Fluorescent lighting causes headaches for many in workplaces - LED or incandescent globes may be better choices. Avoid listening to distracting music, and leave the TV off while working.

Choose software tools that help you focus and stay productive. Many editors now have a full-screen mode, and there are utility programs that can block access to your biggest distractions for a set amount of time.

Keep the workspace clean and organized, both physically and electronically. If the computer is used both for work and play, create a work-only account. Keep all project files and communication notes together for each project.

5. Take time off to prevent and recover from burnout

Take a month or week vacation now and again, or even a day, here and there. Focus on reducing stress, recovering from illness, relaxing, and re-balancing your life. Don't spend your breaks (or your weekends) working!

Spend time with friends and loved ones, whose company you enjoy.

Walking through nature and photographing - my choice to unwind and disconnect.
Walking through nature and photographing - my choice to unwind and disconnect. | Source

6. Take care of yourself to avoid developing burnout

Set aside a regular block of time in your schedule to exercise. Do something you enjoy - walking, attending a gym, a dance class, swimming, or something else.

Getting outside regularly can help you to leave work behind, and relax more easily.

Eat a healthy diet - set time aside to shop, and cook from whole ingredients. Aim for as many colours as you can in each meal. A balanced diet of fruits, vegetables and proteins provides the vitamins and minerals that are essential for managing stress.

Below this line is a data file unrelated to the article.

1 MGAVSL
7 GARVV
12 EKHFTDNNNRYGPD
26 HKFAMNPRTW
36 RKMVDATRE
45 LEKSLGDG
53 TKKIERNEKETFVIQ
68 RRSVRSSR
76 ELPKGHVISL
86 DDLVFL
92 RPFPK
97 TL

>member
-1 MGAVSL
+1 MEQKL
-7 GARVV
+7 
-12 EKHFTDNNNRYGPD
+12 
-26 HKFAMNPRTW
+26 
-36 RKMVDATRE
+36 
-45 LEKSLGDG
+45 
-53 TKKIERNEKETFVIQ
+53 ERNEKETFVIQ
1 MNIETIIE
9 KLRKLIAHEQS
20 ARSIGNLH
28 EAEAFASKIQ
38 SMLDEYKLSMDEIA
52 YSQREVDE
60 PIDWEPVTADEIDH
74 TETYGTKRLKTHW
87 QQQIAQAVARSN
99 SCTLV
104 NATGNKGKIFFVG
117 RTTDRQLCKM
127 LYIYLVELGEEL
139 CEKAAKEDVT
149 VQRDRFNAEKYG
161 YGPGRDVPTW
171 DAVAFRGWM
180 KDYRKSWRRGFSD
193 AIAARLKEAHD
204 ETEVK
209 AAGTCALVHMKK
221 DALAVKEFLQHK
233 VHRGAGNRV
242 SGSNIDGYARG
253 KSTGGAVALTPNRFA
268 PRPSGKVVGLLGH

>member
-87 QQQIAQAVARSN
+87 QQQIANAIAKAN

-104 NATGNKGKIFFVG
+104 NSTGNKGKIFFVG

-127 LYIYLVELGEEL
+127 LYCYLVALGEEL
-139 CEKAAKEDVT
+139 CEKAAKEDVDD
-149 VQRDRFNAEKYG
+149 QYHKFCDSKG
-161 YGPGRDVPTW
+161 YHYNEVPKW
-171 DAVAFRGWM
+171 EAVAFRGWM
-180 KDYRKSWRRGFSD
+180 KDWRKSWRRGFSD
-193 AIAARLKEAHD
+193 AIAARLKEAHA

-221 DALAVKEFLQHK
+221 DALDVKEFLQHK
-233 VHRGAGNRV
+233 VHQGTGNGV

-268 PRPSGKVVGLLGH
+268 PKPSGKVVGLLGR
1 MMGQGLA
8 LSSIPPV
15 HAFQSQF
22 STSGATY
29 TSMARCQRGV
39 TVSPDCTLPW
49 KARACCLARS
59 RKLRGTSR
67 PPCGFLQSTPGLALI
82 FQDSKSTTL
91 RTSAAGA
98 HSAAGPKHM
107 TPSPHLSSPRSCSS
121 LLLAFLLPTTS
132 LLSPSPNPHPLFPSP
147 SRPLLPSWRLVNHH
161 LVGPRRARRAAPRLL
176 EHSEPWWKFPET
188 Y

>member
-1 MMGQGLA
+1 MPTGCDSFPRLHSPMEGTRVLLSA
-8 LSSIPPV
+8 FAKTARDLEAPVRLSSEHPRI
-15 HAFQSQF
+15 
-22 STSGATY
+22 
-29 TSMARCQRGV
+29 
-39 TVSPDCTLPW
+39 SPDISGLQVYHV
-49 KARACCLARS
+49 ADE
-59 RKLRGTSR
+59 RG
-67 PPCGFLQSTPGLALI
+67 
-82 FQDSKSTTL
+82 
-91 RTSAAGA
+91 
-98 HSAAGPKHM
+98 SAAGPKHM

Also set aside time to consciously relax, at least once a week. Take a regular bath, listen to music, or meditate. Notice how your body is feeling, and consciously let go of tension.

Get plenty of sleep every night. Do not allow work to intrude - pack your projects away, plan for the following day, and then clear your workspace (and your mind) at the end of each work session. Allow enough time to unwind between finishing work and heading to bed.

A healthy diet, adequate exercise, relaxation and sleep work together to ward off illnesses that can result in lost work time and increased work stress.

7. Communicate and seek help to recover from burnout

Communicate with your clients. Work out detailed specifications and realistic deadlines, before starting to implement.

Ask for help from your personal support network. Encourage them to keep you accountable - sticking to a schedule, taking care of yourself, making sure you relax. Ask for help with tasks around the house - cooking, cleaning, gardening. Exercise with a friend, your kids, or your partner.

If your symptoms are severe, seek professional help from doctors and psychologists.

8. Spend time on hobbies or personal projects

Personal projects or hobbies are great incentives to stick to a sensible working schedule. A project or hobby that encourages you to relax and think about something other than work, can go a long way to preventing burnout.

Cooking, reading, music, gardening, painting, anything different to your freelancing job is a good way to switch off.

9. Learn something new - interest staves off burnout

In a world where technology is so rapidly changing, everyone must keep learning - new skills, new software, new approaches. Set aside time in your schedule for professional development projects. Take a course, read articles in your field, improve your skills. But keep this within your work schedule.

Taking classes unrelated to work, learning a new skill (perhaps cooking, gardening or a new language), is a great boost to motivation, creativity and engagement - an important tool to use against burnout.

Regaining balance

You life is more than your work - there must be a balance. Slow down, re-balance, enjoy life and work.